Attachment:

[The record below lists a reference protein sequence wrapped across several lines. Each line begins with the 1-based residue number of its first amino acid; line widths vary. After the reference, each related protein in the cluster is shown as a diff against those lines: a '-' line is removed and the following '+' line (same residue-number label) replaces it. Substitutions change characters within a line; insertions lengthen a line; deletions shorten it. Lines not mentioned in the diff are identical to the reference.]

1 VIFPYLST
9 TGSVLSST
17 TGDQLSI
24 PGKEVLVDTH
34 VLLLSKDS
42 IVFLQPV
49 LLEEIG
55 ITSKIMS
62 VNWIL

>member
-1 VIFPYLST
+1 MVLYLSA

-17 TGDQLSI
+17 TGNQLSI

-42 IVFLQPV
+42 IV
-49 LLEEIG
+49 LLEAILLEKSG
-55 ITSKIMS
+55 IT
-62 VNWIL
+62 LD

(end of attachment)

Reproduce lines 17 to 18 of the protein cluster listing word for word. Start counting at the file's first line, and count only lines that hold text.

+42 IV
-49 LLEEIG